These student learning assessments make up a notable part of their grade. The other parts relate to the in-class exercises, and participation in discussions and peer-to-peer learning, and the final exam.
What I’ve Learned
In fall 2013, I started flipping some of my class hours using the peer-to-peer and the group discussion approach. I only applied it to disseminate the results of the homework assignments or in-class exercises. I had not announced in my syllabus that I would occasionally flip the class. Doing so is of great importance as students expect lecture style.
According to the student comments, about 50% like (dislike) flipped classes. I believe this (dis)like is similar to the one I have seen in the last big change in eduction in the early 2000s. Back then, about 50% of the students commented power-point lectures were too fast. However, once they got used to the new style and saw its advantage they complained about any faculty who still used the “old-fashioned’ green/white board.
In fall 2014, I announced in the syllabus that the class will be taught in flipped style. In my introductory class, I explained why I flipped and why it is of advantage for them.
The students prefer working alone because they have to do the exam and written comps alone too. However, to foster their ability for teamwork and their communication skills I alternate team and single work.
Groups of up to three students have worked best for me. It is important to ensure that all three present parts of the results so all students have equal chances to improve their presentation skills, to undermine free-riding, and to ensure they all understood it at the level to explain it to their fellow students who worked at the same time at a different task. If the enrollment allows it will be useful to create the groups yourself rather than letting the students always pick their group mates.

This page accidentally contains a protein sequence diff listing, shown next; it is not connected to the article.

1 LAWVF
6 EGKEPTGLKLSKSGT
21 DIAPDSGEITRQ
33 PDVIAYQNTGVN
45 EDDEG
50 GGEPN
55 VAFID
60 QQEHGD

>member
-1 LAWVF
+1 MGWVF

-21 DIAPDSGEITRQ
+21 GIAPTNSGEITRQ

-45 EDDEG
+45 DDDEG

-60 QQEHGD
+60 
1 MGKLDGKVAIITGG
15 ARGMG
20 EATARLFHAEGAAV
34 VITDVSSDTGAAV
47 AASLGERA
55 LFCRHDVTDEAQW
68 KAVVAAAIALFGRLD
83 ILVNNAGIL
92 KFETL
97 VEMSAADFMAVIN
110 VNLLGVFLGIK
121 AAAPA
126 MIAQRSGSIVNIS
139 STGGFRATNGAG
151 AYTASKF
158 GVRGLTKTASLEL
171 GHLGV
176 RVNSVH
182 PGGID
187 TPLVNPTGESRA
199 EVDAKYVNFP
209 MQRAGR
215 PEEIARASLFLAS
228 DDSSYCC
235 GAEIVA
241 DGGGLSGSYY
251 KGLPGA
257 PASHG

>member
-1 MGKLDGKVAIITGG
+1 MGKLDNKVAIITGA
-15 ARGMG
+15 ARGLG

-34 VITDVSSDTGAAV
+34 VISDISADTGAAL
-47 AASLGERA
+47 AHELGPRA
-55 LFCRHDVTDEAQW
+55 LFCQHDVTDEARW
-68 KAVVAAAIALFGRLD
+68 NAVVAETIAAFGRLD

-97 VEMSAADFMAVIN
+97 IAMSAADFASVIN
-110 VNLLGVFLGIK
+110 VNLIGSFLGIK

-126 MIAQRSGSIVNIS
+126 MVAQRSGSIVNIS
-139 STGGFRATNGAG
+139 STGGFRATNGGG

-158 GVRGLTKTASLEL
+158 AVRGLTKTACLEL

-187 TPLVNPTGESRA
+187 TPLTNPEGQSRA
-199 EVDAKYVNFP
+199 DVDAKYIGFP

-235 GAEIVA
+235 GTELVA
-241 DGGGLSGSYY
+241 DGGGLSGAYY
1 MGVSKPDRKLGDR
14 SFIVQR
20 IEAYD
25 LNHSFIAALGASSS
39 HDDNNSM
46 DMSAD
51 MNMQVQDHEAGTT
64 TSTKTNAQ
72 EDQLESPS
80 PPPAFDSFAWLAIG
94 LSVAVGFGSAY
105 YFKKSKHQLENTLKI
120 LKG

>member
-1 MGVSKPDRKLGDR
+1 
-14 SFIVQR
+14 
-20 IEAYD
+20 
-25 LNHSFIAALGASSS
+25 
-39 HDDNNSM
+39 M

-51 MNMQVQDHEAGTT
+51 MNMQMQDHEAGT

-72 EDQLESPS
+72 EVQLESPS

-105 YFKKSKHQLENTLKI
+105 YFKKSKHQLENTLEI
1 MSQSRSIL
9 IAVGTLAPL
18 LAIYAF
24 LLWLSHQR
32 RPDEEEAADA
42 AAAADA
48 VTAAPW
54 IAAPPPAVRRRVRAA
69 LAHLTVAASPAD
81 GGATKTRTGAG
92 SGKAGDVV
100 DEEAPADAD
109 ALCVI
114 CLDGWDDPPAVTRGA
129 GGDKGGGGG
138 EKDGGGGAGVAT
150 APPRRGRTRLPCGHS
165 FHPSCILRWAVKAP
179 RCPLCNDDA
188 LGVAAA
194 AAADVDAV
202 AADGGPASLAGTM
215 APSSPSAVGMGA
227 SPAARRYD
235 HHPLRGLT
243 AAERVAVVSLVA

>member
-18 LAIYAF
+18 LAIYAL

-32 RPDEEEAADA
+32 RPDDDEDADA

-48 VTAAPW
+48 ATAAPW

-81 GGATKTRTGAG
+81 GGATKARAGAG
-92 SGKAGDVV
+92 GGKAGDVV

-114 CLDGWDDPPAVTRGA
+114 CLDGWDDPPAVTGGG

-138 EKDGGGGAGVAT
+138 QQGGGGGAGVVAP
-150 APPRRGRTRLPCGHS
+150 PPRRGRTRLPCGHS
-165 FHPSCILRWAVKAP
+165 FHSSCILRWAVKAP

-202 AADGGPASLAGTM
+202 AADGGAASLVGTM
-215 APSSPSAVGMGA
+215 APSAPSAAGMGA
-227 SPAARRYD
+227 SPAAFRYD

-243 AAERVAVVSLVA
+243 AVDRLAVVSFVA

It is important to convey/ensure that the students come prepared to class, and that you will give fellow classmates first a chance to answer a question a classmate has prior to answering it (at a deeper level).
At the beginning, it takes some energy to get them going. Just to get an idea what I mean with this. The first time I asked them to build two groups, it took several requests. Then I assigned each of the groups a task to work on and asked them to use the board. They were very hesitant to come up the stage to the assigned part of the board.
The most rewarding part was when I realized how much more they learned as a group. I had two groups working on different assignments at the board. They were to compare two different mesoscale systems – one group was to write down what the systems had in common, the other group was to list what makes them different. When I saw they run out of ideas, which was about the same time for both groups, I switched the two groups to review the work of the other group and work on the other assignment. In the end, both lists were pretty complete. In a normal class setting, the complete list is impossible to convey as in lecture style one looses them in such a comparison quickly.
The more outgoing students and strong students liked flipping and the active learning. Shy and students on the left tail of the distribution did not like flipping at all. This group of students especially disliked being called to present the group work or parts of it to the other group.
Despite every student claimed to have a laptop and most students used their laptop to take notes during lectures they were not willing to use the google shared document option to give answers anonymously in a shared document that I intended to project for discussion of answers to questions.
When producing the videos first a script has to be written including action marks like clicking to the next page or to activate an animation. The videos have to be edited to blend the video and the powerpoint and remove noise, or other mishaps.
The Student learning outcome forms must be design in such a way that the answers cannot be googled. This means one has to formulate them that the students have to combine learned material to be able to decide whether the statement is true or false or the answer is yes or no.
It is also important that the students understand that from a statistical point of view one can get 50% of the answers correct by flipping a coin. When I brought this up my students suggested that it would be fair to require more than 50% right to get a grade better than F!